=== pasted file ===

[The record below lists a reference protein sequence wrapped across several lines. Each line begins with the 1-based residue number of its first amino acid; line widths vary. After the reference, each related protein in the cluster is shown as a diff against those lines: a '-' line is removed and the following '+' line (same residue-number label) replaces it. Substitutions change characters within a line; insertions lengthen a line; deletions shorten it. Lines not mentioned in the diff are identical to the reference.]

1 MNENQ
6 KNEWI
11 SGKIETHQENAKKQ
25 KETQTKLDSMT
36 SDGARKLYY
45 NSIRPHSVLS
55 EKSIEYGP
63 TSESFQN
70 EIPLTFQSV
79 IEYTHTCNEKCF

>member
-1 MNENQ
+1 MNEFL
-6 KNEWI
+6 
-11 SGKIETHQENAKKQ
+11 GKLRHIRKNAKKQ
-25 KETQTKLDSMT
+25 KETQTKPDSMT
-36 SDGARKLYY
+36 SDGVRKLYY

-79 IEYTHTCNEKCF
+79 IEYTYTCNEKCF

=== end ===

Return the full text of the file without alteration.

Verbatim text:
[The record below lists a reference protein sequence wrapped across several lines. Each line begins with the 1-based residue number of its first amino acid; line widths vary. After the reference, each related protein in the cluster is shown as a diff against those lines: a '-' line is removed and the following '+' line (same residue-number label) replaces it. Substitutions change characters within a line; insertions lengthen a line; deletions shorten it. Lines not mentioned in the diff are identical to the reference.]

1 MNENQ
6 KNEWI
11 SGKIETHQENAKKQ
25 KETQTKLDSMT
36 SDGARKLYY
45 NSIRPHSVLS
55 EKSIEYGP
63 TSESFQN
70 EIPLTFQSV
79 IEYTHTCNEKCF

>member
-1 MNENQ
+1 MNEFL
-6 KNEWI
+6 
-11 SGKIETHQENAKKQ
+11 GKLRHIRKNAKKQ
-25 KETQTKLDSMT
+25 KETQTKPDSMT
-36 SDGARKLYY
+36 SDGVRKLYY

-79 IEYTHTCNEKCF
+79 IEYTYTCNEKCF